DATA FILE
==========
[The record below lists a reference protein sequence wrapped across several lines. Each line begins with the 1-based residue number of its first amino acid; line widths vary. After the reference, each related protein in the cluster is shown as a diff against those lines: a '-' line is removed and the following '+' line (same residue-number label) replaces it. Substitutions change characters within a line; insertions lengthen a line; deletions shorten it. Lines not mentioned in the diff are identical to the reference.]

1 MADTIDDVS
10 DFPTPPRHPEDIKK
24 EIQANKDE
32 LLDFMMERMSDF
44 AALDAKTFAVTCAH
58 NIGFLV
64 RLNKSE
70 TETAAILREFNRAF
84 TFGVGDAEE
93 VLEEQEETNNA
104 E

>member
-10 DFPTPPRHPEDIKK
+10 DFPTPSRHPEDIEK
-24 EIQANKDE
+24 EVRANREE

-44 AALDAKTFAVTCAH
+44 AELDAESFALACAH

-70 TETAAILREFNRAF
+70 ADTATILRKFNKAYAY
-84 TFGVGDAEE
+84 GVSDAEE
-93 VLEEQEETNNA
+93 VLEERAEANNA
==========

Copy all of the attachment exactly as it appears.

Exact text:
[The record below lists a reference protein sequence wrapped across several lines. Each line begins with the 1-based residue number of its first amino acid; line widths vary. After the reference, each related protein in the cluster is shown as a diff against those lines: a '-' line is removed and the following '+' line (same residue-number label) replaces it. Substitutions change characters within a line; insertions lengthen a line; deletions shorten it. Lines not mentioned in the diff are identical to the reference.]

1 MADTIDDVS
10 DFPTPPRHPEDIKK
24 EIQANKDE
32 LLDFMMERMSDF
44 AALDAKTFAVTCAH
58 NIGFLV
64 RLNKSE
70 TETAAILREFNRAF
84 TFGVGDAEE
93 VLEEQEETNNA
104 E

>member
-10 DFPTPPRHPEDIKK
+10 DFPTPSRHPEDIEK
-24 EIQANKDE
+24 EVRANREE

-44 AALDAKTFAVTCAH
+44 AELDAESFALACAH

-70 TETAAILREFNRAF
+70 ADTATILRKFNKAYAY
-84 TFGVGDAEE
+84 GVSDAEE
-93 VLEEQEETNNA
+93 VLEERAEANNA